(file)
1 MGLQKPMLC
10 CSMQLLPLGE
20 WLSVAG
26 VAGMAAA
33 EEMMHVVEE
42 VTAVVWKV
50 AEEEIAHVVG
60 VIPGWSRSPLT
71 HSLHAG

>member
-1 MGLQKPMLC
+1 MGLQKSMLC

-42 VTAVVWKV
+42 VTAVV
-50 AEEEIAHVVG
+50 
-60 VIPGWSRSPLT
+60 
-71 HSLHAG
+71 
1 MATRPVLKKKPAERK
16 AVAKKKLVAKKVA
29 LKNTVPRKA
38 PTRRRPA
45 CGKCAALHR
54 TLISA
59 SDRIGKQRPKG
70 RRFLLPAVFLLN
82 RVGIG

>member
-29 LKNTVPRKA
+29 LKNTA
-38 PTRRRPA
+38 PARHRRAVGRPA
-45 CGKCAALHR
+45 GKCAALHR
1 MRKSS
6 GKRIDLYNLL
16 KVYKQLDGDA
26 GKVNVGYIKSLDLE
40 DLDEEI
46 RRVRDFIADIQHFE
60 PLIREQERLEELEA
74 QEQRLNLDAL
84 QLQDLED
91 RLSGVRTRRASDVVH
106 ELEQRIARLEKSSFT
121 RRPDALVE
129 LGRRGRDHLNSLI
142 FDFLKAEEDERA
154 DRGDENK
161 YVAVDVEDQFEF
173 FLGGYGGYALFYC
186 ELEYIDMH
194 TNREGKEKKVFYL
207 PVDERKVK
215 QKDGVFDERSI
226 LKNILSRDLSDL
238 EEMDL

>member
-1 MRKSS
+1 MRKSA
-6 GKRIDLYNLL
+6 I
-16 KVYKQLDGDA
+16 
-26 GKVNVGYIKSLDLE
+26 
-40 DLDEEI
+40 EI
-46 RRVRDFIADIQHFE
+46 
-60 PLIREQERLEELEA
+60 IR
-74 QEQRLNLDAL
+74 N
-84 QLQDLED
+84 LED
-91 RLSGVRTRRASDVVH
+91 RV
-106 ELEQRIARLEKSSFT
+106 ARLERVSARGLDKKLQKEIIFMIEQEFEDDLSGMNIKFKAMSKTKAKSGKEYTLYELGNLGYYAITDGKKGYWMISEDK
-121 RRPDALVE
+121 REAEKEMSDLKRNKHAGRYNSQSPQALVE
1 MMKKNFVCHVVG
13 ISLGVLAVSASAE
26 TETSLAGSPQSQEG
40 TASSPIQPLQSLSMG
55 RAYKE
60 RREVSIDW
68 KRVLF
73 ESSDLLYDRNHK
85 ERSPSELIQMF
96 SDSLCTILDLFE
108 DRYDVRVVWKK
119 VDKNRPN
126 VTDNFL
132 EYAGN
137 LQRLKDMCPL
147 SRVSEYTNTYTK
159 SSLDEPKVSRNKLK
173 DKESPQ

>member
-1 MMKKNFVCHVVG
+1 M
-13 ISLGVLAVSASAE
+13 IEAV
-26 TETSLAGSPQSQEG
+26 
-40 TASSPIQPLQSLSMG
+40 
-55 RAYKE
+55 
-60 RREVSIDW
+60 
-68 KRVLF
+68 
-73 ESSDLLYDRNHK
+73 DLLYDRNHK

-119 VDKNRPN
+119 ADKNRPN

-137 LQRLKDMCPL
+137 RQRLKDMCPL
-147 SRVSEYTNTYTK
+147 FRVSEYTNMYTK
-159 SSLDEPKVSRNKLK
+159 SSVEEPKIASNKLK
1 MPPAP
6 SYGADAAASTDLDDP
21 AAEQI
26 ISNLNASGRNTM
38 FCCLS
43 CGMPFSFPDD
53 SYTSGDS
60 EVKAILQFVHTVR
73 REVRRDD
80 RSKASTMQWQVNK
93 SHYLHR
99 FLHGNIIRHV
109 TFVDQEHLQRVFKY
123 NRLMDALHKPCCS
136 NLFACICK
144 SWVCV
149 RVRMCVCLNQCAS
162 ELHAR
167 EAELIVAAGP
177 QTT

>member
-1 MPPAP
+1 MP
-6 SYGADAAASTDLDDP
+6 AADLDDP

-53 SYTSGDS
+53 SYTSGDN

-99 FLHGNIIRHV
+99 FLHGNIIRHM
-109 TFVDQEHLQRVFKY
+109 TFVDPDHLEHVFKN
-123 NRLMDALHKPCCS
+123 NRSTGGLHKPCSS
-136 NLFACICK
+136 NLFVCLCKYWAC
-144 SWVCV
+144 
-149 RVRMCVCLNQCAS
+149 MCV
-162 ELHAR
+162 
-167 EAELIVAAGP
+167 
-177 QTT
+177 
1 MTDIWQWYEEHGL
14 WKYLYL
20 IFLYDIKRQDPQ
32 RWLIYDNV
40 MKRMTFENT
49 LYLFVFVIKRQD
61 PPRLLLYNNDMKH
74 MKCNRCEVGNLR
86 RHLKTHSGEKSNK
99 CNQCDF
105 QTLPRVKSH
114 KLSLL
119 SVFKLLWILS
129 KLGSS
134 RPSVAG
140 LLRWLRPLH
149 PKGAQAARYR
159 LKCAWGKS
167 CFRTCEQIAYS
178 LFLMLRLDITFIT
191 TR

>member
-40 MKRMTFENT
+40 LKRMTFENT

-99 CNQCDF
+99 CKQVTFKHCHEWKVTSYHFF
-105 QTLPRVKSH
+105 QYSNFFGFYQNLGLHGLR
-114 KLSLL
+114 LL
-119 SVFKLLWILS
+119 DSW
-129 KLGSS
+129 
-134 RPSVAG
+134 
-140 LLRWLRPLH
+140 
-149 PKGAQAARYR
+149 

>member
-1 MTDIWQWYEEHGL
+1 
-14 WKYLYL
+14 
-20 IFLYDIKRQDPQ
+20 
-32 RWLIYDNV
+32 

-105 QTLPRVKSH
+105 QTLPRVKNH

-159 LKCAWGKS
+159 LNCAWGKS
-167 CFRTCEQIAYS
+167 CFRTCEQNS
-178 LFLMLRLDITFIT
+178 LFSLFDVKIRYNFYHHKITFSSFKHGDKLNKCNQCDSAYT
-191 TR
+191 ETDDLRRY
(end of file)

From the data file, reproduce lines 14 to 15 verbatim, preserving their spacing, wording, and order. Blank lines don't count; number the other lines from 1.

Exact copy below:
+42 VTAVV
-50 AEEEIAHVVG